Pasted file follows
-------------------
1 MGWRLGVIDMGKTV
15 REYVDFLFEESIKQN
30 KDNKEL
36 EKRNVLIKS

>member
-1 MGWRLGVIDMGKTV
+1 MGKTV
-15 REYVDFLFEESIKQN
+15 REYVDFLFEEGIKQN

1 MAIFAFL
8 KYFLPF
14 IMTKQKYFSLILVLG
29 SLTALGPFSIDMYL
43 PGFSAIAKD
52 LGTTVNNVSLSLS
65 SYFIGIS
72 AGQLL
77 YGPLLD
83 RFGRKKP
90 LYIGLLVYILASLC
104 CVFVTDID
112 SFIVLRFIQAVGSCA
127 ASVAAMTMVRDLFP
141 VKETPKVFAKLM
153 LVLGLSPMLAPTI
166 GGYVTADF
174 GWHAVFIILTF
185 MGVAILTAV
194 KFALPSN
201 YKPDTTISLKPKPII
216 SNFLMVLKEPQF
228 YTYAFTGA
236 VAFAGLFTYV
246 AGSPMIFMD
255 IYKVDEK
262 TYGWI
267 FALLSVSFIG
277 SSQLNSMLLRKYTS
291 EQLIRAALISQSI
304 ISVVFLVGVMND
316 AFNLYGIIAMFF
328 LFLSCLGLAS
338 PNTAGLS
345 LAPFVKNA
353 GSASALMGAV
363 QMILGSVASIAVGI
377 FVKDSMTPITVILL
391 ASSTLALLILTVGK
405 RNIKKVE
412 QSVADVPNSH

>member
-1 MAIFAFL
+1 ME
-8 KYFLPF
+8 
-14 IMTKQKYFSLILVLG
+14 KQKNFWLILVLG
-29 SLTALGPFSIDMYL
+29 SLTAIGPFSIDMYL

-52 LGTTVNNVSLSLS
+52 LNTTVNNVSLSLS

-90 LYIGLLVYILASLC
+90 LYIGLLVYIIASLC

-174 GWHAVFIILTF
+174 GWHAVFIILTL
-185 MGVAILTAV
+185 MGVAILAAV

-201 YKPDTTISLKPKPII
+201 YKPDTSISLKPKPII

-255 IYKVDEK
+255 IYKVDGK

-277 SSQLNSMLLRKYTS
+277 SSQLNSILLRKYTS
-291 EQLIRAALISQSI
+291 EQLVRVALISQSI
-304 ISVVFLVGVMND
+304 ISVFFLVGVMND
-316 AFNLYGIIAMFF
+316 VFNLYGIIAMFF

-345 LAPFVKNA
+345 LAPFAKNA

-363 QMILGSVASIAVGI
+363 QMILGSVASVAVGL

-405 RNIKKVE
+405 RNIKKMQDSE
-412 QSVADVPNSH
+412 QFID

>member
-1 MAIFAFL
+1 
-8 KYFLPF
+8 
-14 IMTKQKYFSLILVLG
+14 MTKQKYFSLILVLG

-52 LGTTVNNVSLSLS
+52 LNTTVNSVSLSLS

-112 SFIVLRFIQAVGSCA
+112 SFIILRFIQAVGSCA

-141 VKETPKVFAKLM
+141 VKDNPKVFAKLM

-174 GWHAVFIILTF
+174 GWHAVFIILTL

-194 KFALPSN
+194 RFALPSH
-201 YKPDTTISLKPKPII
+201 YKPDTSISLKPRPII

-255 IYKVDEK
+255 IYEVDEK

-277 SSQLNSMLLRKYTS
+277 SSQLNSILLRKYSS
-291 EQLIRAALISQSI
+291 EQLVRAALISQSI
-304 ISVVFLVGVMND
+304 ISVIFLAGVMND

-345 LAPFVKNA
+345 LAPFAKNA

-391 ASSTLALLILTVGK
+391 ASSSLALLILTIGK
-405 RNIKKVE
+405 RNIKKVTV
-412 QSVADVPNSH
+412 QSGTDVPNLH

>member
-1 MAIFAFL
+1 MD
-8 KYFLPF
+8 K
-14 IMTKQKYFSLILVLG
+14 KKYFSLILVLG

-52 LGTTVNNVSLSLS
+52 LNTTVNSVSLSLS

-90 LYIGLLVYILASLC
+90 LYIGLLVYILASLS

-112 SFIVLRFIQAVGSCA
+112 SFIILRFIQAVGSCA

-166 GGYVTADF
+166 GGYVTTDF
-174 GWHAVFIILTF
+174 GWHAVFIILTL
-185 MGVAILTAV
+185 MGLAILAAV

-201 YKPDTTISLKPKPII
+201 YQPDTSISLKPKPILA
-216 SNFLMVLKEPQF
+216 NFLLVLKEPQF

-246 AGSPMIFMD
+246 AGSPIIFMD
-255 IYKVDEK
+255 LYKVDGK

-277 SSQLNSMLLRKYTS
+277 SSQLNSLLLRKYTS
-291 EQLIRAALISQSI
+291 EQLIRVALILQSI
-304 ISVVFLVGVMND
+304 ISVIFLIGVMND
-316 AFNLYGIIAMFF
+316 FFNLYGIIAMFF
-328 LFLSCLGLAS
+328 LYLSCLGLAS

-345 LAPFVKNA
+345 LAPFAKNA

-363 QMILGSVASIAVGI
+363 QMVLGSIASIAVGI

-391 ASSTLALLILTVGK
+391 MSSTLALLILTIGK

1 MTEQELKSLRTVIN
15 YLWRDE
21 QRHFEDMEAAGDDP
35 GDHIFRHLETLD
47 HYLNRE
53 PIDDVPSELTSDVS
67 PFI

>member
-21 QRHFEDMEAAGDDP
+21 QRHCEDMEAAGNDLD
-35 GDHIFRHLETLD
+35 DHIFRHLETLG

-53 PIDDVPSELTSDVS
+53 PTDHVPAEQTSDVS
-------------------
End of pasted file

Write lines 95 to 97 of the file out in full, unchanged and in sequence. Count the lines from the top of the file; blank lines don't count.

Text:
-52 LGTTVNNVSLSLS
+52 LNTTVNSVSLSLS

-112 SFIVLRFIQAVGSCA